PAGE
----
In the Ancient Christian Commentary on Scripture
series, computer technology meets millennia-old pre-critical biblical exegesis, resulting in a welcome contribution to the understanding and interpretation of Holy Scripture. With the possibility of quickly searching the massive corpus of Greek, Latin, and Syriac patristic texts, a real advance is reflected in the pages of these commentaries for comparing and noticing consensus among the Fathers on issues of scriptural exegesis. The format is user-friendly: the English text of Scripture is followed by a selection of commentary drawn from writings of the Fathers, from Clement of Rome to John of Damascus. Contributors to the series from Protestant, Roman Catholic, and Orthodox biblical scholarship include Christopher Hall, Marcus Bockmuehl, Gerald Bray, George Dragas, Irina Levinskaya, Andrew Louth, Manlio Simonetti, and Benedicta Ward, to name just a few.
An Eighth Day View:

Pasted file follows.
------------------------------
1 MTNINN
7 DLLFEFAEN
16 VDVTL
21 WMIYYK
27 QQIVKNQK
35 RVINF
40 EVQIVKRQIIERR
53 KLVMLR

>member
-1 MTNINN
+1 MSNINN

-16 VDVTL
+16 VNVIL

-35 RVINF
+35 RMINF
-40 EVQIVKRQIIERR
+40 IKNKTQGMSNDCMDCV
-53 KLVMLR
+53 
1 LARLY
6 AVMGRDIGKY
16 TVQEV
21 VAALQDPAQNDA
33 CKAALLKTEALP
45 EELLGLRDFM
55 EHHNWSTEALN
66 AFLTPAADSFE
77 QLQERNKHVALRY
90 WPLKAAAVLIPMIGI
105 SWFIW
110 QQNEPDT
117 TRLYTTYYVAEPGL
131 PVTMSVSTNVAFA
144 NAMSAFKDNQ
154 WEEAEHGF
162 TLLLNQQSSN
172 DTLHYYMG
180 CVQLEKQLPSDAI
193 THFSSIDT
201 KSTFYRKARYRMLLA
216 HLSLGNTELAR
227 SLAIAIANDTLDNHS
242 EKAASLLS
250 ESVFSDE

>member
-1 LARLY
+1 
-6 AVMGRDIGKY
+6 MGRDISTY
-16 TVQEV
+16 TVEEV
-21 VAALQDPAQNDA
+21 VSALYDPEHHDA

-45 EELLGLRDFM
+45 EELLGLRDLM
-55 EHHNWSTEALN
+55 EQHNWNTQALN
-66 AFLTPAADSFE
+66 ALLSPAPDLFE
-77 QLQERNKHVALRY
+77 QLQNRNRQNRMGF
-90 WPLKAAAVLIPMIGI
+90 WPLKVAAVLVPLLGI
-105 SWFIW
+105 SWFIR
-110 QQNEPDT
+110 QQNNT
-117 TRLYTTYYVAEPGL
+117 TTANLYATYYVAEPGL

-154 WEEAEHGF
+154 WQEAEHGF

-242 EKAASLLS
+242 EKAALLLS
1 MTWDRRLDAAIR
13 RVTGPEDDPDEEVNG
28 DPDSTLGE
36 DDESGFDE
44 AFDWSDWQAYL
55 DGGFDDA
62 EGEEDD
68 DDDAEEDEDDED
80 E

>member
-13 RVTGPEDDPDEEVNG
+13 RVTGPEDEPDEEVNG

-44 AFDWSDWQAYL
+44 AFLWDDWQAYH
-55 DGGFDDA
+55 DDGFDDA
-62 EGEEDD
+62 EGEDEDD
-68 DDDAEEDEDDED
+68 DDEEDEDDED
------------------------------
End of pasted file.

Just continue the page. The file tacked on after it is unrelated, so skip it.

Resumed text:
The book of Job presents its readers with a profound drama concerning innocent suffering. Such honest, forthright wrestling with evil and the silence of God has intrigued a wide range of readers, both religious and nonreligious. Surprisingly, the earliest fathers showed little interest in the book of Job. Not until Origen in the early third century is there much evidence of any systematic treatment of the book, and most of Origen's treatment is known to us only from the catenae. More intense interest came at the end of the fourth century and the beginning of the fifth. The excerpts in this collection focus on systematic treatment. Among Greek texts are those from Origen, Didymus the Blind, Julian the Arian, John Chrysostom, Hesychius of Jerusalem and Olympiodorus. Among Latin sources we find Julian of Eclanum, Philip the Priest and Gregory the Great. Among Syriac sources we find Ephrem the Syrian and Isho?dad of Merv, some of whose work is made available here for the first time in English. In store for readers of this volume is once again a great feast of wisdom from the ancient resources of the church.